This quote from Deleuze seemed apropos considering the heterogeneous and indefinable conglomerate that is currently uprising in the Middle East/North Africa:
For a long time philosophy offered you a particular alternative: God or man—or in philosophical jargon: infinite substance or the finite subject. None of that is very important any more: the death of God, the possibility of replacing God with humanity, all the God-Human permutations, etc. It’s like Foucault said, we are no more human than God, the one dies with the other. Nor can we remain satisfied with the opposition between a pure universal and particularities enclosed within persons, individuals, or Selves. We can’t let ourselves be satisfied with that, especially if the two terms are to be reconciled, or completed by one another. What we’re uncovering right now, in my opinion, is a world packed with impersonal individuations, or even pre-individual singularities (that’s what Nietzsche means when he says: “neither God nor man,” it’s anarchy triumphant). The new novelists talk of nothing else: they give voice to these non-personal individuations, these non-individual singularities.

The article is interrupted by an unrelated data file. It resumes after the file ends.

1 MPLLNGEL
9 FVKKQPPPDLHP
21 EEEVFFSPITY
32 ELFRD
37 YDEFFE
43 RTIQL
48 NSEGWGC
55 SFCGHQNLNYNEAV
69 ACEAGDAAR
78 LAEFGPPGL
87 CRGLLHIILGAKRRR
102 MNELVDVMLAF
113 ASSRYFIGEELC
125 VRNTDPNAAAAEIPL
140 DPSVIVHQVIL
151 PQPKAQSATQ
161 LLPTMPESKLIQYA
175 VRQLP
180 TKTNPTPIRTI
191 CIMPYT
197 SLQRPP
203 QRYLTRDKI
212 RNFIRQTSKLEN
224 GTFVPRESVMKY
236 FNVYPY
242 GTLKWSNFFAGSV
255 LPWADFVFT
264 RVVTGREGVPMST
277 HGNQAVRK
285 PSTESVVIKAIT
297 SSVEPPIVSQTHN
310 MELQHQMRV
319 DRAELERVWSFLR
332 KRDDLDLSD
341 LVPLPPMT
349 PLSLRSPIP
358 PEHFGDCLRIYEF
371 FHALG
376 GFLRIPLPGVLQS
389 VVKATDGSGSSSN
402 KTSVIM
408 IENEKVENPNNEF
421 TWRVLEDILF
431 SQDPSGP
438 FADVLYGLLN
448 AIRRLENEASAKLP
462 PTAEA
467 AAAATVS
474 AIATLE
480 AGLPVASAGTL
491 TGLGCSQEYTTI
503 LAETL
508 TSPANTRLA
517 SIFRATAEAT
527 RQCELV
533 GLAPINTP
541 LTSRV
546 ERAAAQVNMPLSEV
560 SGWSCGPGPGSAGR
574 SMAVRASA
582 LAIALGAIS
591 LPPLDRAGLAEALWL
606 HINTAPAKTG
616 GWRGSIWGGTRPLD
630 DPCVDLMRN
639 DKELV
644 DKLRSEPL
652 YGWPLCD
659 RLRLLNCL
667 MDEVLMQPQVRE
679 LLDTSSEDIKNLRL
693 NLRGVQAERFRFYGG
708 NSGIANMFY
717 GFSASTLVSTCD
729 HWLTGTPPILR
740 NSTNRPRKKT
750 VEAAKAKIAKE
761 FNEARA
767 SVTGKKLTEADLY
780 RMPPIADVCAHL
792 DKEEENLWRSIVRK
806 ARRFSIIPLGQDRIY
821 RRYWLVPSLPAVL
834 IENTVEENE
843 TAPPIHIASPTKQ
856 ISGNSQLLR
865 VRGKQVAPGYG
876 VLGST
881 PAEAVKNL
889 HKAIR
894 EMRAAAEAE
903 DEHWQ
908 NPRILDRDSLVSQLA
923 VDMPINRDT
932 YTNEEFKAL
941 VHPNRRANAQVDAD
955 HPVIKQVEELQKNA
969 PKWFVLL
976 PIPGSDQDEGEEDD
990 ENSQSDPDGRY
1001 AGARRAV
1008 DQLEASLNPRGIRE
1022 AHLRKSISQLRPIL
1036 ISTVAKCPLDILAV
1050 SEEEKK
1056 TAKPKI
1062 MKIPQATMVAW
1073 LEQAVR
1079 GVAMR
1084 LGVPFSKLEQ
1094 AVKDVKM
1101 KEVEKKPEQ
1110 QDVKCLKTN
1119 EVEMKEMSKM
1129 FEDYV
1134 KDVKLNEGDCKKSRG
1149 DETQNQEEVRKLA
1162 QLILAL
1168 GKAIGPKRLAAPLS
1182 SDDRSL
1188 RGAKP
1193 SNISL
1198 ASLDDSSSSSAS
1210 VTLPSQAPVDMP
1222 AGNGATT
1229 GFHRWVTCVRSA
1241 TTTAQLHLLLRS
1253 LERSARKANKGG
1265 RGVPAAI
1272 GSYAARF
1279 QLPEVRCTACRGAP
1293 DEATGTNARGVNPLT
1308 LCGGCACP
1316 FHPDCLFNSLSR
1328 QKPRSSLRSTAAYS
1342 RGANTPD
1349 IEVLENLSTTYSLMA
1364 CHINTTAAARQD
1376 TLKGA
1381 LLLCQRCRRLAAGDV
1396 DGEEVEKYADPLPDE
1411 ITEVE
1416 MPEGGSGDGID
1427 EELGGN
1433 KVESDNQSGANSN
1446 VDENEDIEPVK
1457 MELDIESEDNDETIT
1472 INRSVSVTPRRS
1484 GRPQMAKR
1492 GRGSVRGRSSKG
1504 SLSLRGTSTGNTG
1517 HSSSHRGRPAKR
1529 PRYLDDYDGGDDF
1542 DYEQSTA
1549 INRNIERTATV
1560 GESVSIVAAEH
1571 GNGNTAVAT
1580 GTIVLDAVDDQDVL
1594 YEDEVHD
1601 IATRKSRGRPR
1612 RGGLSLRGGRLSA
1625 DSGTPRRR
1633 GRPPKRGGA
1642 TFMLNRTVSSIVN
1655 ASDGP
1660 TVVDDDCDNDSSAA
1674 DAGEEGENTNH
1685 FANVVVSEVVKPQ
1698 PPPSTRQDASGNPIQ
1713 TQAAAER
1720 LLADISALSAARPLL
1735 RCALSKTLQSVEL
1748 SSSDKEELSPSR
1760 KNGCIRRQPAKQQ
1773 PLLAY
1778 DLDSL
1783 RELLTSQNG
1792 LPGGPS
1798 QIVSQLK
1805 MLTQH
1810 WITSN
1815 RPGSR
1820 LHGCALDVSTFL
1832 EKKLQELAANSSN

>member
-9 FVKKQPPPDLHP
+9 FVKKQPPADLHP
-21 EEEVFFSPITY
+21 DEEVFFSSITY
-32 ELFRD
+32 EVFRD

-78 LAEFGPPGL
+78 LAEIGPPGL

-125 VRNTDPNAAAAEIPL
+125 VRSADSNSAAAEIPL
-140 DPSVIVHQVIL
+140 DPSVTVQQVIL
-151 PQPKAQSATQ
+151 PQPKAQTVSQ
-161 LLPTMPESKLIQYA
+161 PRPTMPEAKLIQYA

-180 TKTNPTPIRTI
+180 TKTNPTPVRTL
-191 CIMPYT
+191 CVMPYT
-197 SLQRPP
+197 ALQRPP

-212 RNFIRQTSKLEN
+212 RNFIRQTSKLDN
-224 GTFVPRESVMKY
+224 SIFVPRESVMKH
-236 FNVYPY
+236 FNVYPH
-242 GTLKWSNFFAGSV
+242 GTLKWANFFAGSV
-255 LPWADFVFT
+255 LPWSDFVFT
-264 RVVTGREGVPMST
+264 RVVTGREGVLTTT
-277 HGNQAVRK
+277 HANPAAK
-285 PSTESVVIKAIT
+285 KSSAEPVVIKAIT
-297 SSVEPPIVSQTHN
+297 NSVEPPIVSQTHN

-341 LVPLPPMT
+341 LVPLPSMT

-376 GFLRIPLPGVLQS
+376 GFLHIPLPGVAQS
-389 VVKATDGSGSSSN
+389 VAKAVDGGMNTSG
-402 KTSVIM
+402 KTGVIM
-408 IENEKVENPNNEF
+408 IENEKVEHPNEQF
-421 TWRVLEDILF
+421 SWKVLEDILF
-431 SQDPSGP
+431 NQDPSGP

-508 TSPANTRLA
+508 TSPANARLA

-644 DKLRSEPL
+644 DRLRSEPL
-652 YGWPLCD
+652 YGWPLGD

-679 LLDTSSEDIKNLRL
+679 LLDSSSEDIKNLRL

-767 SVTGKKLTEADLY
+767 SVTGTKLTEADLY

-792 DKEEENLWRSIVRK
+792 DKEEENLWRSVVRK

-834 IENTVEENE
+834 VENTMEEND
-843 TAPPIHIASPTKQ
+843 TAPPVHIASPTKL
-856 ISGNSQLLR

But most importantly, all this corresponds to something happening in the contemporary world. Individuation is no longer enclosed in a word. Singularity is no longer enclosed in an individual. This is really important, especially politically; it’s like the “fish dissolved in water”; it’s the revolutionary struggle, the struggle for liberation… And in our wealthy societies, the many and various forms of non-integration, the different forms of refusal by young people today, are perhaps manifestations of it. You see, the forces of repression always need a Self that can be assigned, they need determinate individuals on which to exercise their power. When we become the least bit fluid, when we slip away from the assignable Self, when there is no longer any person on whom God can exercise his power or by whom He can be replaced, the police lose it. This is not theory. All the stuff going on as we speak is what matters. We can’t dismiss the upheavals troubling the younger generation just by saying: oh, they’ll grow out of it. It’s difficult, of course, sometimes worrisome, but it’s also really joyful, because they’re creating something, accompanied by the confusion and suffering that attends any practical creation, I think [emphasis added].
~ Gilles Deleuze, ‘On Nietzsche and the Image of Thought’ in Desert Islands and Other Texts, 137-138.